Becoming A Naturalized Citizen
Contact Central Pennsylvania immigration attorneys at Kelly, Parker & Cohen, LLP, today for your FREE CONSULTATION.
Naturalization is the process by which U.S. citizenship is granted to a foreign citizen or national after they fulfill the requirements established by Congress in the Immigration and Nationality Act (INA). Before you apply for naturalization, you must meet a few requirements. Depending on your situation, different requirements may apply.
Requirements For Naturalization
An applicant for naturalization must:
- Be at least 18 years old at the time of filing
- Prove that they have been a green card holder and that they have continuously lived in the United States for five years or more right before the time of their application (In some cases, this may be three years if they are married to a U.S. citizen.)
- Have lived within the state in which they are filing for at least three months prior to the date of filing
- Be present in the United States for at least 30 months out of the five years immediately preceding the date of their application
- Continue to live in the United States from the time of their application until they are naturalized
- Be able to read, write, and speak English, and have the knowledge and an understanding of U.S. history and government, otherwise known as civics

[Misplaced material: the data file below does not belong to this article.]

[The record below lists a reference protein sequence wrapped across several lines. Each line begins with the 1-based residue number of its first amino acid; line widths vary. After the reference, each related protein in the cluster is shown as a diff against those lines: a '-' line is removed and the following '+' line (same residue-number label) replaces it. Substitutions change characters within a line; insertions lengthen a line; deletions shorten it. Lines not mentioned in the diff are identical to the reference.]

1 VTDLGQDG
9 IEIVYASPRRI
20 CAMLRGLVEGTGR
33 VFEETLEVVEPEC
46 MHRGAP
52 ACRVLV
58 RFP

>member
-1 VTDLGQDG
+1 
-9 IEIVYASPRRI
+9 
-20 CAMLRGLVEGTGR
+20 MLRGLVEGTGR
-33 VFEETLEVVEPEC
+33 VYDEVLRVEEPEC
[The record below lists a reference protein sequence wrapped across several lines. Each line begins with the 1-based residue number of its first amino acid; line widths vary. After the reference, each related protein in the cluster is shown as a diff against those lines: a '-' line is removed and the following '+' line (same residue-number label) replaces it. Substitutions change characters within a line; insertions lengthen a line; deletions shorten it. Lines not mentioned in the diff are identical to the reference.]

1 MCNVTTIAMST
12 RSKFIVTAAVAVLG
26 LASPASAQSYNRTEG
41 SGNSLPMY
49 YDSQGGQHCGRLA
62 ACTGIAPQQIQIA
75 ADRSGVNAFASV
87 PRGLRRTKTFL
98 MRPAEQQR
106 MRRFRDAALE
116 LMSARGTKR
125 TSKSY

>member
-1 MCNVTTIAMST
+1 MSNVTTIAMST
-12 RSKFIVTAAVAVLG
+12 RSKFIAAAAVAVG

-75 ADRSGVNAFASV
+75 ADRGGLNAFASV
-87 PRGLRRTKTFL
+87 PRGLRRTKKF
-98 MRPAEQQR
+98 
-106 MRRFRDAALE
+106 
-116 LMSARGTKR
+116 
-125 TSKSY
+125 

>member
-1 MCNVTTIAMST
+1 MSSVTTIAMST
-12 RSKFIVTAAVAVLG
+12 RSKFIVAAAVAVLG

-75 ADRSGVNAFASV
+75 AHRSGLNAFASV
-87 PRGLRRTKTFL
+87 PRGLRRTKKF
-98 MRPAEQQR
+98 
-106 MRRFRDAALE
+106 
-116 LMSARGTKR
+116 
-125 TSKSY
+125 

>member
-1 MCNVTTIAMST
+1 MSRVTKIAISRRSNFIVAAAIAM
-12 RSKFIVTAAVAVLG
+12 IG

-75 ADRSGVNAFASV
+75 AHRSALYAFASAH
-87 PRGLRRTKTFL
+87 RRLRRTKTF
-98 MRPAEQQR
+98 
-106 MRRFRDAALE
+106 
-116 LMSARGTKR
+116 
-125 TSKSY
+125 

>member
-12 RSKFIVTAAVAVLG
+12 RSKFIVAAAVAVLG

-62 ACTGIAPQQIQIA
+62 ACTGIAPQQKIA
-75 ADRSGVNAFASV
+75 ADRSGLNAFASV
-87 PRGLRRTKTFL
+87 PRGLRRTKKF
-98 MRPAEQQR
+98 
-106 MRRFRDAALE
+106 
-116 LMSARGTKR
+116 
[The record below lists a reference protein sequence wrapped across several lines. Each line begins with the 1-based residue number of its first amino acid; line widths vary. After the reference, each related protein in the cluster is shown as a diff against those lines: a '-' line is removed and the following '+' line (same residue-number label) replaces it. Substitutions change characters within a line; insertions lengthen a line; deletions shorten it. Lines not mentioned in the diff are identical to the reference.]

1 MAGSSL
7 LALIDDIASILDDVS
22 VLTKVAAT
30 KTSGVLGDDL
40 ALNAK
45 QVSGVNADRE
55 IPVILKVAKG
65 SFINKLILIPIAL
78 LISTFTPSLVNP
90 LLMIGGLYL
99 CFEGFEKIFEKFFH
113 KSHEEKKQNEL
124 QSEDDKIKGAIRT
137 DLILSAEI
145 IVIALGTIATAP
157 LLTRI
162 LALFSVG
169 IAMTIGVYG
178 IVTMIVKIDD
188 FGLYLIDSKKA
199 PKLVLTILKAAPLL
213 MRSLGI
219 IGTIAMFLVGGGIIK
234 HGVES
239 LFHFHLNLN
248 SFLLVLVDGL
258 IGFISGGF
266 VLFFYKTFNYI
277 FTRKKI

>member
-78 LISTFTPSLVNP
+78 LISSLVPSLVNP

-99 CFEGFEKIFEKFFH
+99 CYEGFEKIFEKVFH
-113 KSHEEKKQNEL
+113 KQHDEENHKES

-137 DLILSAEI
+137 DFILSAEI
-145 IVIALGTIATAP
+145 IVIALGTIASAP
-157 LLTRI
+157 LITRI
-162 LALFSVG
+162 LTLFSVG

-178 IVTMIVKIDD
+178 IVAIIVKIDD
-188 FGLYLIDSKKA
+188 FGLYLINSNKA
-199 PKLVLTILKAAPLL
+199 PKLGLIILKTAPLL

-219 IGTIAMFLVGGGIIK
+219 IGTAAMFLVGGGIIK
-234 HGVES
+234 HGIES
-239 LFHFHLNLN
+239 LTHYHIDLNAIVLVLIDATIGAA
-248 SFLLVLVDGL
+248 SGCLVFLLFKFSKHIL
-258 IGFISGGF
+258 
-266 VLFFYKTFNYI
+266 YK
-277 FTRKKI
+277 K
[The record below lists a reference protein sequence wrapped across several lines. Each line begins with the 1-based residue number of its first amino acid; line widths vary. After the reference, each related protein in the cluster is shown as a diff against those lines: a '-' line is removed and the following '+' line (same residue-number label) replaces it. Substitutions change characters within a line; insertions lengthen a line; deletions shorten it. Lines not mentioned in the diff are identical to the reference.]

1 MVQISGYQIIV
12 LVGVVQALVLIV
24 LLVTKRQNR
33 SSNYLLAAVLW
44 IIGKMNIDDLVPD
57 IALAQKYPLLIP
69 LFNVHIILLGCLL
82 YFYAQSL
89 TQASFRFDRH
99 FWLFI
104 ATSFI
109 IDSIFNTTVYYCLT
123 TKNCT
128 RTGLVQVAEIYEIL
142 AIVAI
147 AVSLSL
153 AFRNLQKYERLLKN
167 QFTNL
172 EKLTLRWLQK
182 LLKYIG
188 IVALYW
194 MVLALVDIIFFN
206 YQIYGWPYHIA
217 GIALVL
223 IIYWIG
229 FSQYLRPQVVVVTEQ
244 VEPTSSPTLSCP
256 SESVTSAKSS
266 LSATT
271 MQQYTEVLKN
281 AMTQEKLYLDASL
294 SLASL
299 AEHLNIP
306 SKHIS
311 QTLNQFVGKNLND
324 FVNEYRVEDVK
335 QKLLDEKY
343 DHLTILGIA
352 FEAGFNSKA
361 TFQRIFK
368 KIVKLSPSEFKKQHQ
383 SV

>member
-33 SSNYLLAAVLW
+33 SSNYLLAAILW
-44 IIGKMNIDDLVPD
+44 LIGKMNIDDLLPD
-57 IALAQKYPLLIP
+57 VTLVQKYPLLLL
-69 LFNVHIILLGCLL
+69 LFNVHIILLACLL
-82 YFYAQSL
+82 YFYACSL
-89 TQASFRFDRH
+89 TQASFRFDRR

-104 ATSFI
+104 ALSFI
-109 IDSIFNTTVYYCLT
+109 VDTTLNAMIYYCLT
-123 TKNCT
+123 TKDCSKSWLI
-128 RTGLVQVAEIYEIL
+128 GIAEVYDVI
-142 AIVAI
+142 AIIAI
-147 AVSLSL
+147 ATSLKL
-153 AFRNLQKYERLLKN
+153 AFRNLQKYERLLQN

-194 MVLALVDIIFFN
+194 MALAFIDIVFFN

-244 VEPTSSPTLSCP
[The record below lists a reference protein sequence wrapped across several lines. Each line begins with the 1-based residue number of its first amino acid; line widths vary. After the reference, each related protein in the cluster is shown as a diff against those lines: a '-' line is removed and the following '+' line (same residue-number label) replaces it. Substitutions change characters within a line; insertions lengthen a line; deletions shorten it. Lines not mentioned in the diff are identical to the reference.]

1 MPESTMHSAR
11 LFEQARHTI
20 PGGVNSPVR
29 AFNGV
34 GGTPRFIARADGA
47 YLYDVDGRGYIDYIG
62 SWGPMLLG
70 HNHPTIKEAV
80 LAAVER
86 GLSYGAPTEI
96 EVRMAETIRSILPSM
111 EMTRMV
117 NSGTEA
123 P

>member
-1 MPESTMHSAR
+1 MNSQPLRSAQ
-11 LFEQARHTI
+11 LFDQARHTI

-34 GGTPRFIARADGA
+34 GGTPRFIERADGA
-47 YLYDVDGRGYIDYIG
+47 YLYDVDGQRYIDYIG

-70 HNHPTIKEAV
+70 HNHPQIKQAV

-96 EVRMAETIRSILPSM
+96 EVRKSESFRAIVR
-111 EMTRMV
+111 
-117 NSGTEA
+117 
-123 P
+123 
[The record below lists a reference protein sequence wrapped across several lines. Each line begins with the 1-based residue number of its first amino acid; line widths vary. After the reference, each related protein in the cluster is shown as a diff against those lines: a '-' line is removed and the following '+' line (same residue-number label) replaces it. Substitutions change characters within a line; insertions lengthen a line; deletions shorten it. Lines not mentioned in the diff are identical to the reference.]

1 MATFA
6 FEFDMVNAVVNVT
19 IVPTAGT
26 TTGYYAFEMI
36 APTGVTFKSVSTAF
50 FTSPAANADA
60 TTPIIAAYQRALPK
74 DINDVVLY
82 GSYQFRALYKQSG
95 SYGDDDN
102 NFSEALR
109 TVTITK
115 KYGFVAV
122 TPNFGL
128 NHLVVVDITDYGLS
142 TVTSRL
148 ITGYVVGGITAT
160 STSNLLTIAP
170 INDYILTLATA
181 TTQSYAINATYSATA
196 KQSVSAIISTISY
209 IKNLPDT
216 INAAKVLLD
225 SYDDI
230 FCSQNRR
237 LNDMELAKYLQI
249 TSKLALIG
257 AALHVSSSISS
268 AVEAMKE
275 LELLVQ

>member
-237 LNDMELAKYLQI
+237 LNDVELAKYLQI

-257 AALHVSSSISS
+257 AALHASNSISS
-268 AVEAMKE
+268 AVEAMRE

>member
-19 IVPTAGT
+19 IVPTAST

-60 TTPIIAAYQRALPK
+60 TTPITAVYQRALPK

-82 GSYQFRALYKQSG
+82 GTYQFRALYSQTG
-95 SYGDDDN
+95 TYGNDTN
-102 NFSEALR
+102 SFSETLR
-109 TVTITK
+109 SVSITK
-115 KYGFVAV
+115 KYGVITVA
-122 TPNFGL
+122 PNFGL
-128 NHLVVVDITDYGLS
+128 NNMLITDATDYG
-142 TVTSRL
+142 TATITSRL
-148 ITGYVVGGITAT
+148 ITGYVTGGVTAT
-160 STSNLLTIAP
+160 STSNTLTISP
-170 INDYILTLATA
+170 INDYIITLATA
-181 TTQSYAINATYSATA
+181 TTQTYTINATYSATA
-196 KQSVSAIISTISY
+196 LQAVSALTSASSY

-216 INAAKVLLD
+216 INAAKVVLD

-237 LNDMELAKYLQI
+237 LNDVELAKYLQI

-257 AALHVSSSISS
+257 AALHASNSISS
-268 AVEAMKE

- Have good moral character, honor the U.S. Constitution, and be willing to take part in the happiness and good order of the United States during all relevant periods under the law.
The Benefits Of Naturalization
Naturalized U.S. citizens have all the rights and privileges as citizens born in the United States. A naturalized U.S. citizen can vote, travel with a U.S. passport, run for elective office where citizenship is required, participate on a jury, become eligible for federal and certain law enforcement jobs, obtain certain federal and state benefits not available to noncitizens, acquire citizenship for minor children born overseas, and increase and expedite their ability to bring family members to the United States.
If your application is approved, you will be scheduled to appear at a ceremony so that the oath of allegiance may be administered. If your application is denied, the immigration officer reviewing your application must issue a written denial notice to you or your representative. The notice will provide the reasons why your application was denied and information on how you may request a review hearing.
Confused About The Process? We Can Help.
If you or a loved one is in need of one or more of our immigration law services related to naturalization or the denial of a naturalization application, contact one of the Central Pennsylvania immigration attorneys or call 717-971-1974 or contact us online today for your free and confidential consultation.